In this special guest feature, Eldad Chai, CEO & Co-Founder, Satori, discusses how companies can better manage data access by adopting a need-to-know approach that isn’t bogged down by manual processes, custom scripts and disparate tooling. A single integrated approach – known as DataSecOps – will get them there without friction. Satori is the developer of the first DataSecOps platform — a universal data access platform for cloud-based data stores and infrastructure, touting multiple out-of-the-box integrations with industry’s leading data stores, such as Snowflake, Amazon Redshift, Amazon Athena, Amazon Aurora and Azure SQL. Prior to founding Satori, Eldad was the Senior Vice President of Product Management and a member of the senior executive team at Imperva.
Despite the prevalence of data breaches and mishandled information, the knee-jerk reaction to tightly lock up all of the data is unrealistic for today’s business needs. Data isn’t meant to be put away. It needs to be accessible to all stakeholders – data scientists, analysts, engineers, IT and business leaders – to better understand customers and ultimately optimize revenue.
Yet democratizing data comes with risk. There’s a critical need to understand where sensitive data (like PII, PHI and financial data) is stored, who is accessing it and why. Most companies use one of two approaches to manage access to data – the default-to-know or open-to-all approach or the need-to-know approach. Default-to-know allows open access to valuable data, facilitating rapid analysis and insights, but is ridden with immense risk and not compliant for consumer data privacy regulations. Need-to-know is the ideal approach, but requires manual processing of each access request, which slows down decision making and seriously inhibits innovation.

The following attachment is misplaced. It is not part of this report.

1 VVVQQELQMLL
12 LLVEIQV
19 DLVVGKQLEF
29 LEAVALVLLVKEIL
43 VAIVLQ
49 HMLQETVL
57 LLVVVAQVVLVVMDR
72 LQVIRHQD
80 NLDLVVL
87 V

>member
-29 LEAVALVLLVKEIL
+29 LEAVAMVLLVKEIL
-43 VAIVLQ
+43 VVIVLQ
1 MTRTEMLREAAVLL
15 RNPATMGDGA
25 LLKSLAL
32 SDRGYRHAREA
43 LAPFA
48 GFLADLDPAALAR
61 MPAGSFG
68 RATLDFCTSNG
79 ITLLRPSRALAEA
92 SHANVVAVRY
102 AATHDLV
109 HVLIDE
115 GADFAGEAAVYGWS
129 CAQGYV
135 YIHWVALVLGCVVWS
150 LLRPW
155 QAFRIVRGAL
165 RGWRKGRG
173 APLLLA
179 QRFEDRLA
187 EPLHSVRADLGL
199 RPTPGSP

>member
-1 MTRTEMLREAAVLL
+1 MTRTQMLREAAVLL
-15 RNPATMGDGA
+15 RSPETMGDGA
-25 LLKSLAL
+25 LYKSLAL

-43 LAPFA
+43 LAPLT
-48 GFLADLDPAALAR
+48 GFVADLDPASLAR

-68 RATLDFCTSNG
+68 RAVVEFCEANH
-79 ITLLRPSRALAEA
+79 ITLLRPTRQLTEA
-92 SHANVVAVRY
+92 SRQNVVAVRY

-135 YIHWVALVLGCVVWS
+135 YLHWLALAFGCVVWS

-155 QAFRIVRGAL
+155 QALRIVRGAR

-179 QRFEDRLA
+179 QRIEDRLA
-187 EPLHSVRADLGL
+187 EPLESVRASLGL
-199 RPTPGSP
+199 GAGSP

Companies can better manage data access by adopting a need-to-know approach that isn’t bogged down by manual processes, custom scripts and disparate tooling. A single integrated approach – known as DataSecOps – will get them there without friction.
A New Take on the Traditional Approaches
Providing increased access to data means greater risk. But traditional approaches suffer from bottlenecks, reliance on manual processes and lack of governance.
The default-to-know or open-to-all approach is typically seen in startups where a company’s customer and employee base has rapidly expanded. The break-neck pace of growth lends itself to openly sharing data, driving innovation as data scientists, analysts and engineers use the data for better insights. However, most organizations don’t have the resources in place to properly monitor what data is accessed, by whom and for what reason. This elevates the risk of a data breach as sensitive PII, PHI and financial data is open to all employees regardless of their role or responsibility.
The better approach, need-to-know, grants access to a user based on what they need for their job role (e.g. financial analyst) and responsibility (e.g. North America or US geography). However, it traditionally involves manual data access requests via support tickets or emails to the IT or database administrators, which are routed to the data owners for approval. This process can take days from initial request to granting access.
Default-to-know or open-to-all is risky, with the possibility of unsuspecting employees exposing sensitive data (e.g., the Robinhood breach that led to customer support personnel mistakenly sharing records for over five million consumers with hackers). And the default way of using manual-based tools and processes to monitor and grant need-to-know access drastically slows down innovation and growth.
Further, neither optimizes regulatory compliance for consumer data privacy laws, such as the California Consumer Protection Act (CCPA), Virginia Consumer Data Protection Act (CDPA), Colorado Privacy Act (CPA), EU GDPR or China PIPL. Default-to-know does not track who accesses sensitive information and need-to-know requires too much manual reconciliation and report creation from data engineering and compliance teams.